The Wild Cat Serval

Serval is a highly successful feline and hunter. Its beautiful coat and wonderful predatory abilities enable it to stand out among other top predators of the African night. Requiring water constantly for its survival, it lives in grasslands and open plains with water patches, avoiding deserts and arid areas. Extinct from North Africa owing to human interference, they are now seen in sub-Saharan Africa.

Serval coat is generally tawny with black spots on it, sometimes merging to from stripes. Melanism is occasionally seen, along with white Servals, though the latter is only found in captivity. The distinct features of Serval are its long legs (longer in proportion to body size than any other cat) and long ears (rendering it with a hearing ability unrivaled in cat family) that make the Serval a master hunter. Despite being a medium sized cat – thirty to forty pounds in weight, around four feet including tail in length – Serval is often able to take down bigger prey.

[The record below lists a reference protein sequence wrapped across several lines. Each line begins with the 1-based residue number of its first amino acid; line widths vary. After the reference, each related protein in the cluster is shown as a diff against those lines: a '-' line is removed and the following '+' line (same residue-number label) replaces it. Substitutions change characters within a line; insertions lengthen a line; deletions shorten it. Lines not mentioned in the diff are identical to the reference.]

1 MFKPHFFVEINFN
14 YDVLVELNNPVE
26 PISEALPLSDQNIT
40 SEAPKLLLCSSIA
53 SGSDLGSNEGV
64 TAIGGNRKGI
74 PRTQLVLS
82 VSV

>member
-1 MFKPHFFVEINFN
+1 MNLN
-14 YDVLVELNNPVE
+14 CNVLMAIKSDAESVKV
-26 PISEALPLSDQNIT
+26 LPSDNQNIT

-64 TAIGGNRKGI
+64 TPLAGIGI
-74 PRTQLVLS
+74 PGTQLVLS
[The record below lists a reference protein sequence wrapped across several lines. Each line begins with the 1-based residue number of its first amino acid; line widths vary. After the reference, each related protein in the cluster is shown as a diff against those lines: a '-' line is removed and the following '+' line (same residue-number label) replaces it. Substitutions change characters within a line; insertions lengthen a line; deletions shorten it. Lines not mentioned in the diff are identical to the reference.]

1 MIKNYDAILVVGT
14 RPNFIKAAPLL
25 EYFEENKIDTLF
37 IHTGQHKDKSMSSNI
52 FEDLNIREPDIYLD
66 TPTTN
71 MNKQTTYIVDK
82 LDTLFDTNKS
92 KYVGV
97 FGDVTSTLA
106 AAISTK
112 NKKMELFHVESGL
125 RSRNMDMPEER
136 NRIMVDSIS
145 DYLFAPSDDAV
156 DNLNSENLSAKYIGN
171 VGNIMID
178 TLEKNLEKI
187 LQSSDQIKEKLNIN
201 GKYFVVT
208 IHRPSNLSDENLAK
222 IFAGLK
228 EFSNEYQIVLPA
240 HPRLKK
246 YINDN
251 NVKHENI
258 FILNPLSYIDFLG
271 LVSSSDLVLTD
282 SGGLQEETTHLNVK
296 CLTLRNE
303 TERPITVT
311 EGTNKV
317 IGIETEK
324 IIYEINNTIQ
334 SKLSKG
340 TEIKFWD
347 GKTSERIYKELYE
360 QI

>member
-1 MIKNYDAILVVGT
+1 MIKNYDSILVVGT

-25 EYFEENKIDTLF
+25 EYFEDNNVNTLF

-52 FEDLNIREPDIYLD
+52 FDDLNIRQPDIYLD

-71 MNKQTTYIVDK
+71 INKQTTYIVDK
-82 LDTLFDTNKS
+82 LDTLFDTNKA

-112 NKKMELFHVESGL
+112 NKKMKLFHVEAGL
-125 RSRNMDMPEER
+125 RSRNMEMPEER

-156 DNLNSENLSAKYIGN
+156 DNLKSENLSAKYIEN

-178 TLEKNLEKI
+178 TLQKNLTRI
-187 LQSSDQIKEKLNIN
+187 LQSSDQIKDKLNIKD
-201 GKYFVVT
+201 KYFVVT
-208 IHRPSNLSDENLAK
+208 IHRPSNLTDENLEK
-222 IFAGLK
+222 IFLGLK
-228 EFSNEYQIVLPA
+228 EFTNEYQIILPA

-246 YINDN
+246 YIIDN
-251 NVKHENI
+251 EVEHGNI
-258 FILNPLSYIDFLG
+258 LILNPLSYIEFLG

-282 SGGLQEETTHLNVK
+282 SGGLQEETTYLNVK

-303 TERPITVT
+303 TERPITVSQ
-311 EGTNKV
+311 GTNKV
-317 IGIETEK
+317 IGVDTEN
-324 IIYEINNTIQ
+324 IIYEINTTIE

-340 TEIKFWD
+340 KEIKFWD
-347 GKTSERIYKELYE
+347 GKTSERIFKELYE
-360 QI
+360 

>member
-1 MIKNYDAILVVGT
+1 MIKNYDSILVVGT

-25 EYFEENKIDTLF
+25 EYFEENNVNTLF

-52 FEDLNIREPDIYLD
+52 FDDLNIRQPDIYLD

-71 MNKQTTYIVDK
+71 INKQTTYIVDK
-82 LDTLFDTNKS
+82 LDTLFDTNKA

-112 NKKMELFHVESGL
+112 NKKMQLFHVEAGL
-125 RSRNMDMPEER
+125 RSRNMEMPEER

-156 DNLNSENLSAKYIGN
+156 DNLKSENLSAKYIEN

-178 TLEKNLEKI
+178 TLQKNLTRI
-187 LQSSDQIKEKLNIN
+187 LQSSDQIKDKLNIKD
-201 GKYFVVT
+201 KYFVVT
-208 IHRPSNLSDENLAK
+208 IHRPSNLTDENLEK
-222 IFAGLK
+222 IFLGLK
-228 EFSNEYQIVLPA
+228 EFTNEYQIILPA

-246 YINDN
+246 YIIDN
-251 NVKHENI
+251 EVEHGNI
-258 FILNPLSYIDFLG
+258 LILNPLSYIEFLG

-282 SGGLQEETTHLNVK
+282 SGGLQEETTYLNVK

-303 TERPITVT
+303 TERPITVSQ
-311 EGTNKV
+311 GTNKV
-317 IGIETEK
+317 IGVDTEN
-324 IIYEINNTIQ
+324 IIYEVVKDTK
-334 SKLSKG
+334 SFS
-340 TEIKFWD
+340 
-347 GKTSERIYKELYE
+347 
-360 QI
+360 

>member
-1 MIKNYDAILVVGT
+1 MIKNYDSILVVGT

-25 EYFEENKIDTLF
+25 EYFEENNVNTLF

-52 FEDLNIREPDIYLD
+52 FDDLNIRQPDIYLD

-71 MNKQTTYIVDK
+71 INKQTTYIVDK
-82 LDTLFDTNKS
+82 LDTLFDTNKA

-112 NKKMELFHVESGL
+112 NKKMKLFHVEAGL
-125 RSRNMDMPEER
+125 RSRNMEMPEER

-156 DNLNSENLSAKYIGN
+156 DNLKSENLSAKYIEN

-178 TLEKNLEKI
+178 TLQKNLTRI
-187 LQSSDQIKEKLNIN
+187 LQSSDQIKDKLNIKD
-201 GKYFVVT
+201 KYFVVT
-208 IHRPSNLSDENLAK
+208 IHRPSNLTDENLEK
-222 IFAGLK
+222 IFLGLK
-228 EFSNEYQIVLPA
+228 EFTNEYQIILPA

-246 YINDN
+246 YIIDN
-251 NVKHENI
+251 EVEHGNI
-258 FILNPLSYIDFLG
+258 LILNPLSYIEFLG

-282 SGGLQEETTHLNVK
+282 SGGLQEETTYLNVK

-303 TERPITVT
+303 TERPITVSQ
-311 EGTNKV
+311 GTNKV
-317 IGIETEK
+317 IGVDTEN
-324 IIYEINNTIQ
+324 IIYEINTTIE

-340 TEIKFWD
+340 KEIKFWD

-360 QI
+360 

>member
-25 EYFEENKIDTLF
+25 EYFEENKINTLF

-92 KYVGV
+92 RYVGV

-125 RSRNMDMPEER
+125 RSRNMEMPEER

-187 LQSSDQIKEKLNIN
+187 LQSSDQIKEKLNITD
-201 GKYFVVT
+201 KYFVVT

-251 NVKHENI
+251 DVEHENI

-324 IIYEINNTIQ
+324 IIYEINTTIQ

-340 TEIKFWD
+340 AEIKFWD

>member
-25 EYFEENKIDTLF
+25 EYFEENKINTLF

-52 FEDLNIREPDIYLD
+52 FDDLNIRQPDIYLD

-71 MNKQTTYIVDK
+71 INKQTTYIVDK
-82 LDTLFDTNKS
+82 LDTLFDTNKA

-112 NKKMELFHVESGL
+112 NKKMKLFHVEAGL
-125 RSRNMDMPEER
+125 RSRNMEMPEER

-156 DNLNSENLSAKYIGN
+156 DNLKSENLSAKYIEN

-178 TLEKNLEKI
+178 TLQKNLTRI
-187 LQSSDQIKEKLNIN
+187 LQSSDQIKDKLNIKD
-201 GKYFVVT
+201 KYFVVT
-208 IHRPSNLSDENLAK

Owing to its highly specialized physique, Serval is among the best hunters in Africa, boasting an astounding success rate of 50% in hunting. It takes a wide variety of prey including rodents, birds, fish, hares, insects and frogs. The usual approach is to silently stalk the prey in night, echo-locating it with its sharp ears, then making a final vertical pounce on the animal. Serval also specializes in catching birds out of air by leaping high from the ground and making a clapping movement from its paws to catch the surprised bird out of thin air. At times Serval even takes down deers, though the chief prey animals remain small mammals.

Servals are solitary cats and come together during mating. Pregnancy lasts around two and a half to three months, after which one to five, usually two, cubs are born. Mother hides the young in burrows and bush until they gain independence at seven months and reach maturity at nearly two years of age. In captivity Servals live up to nineteen years.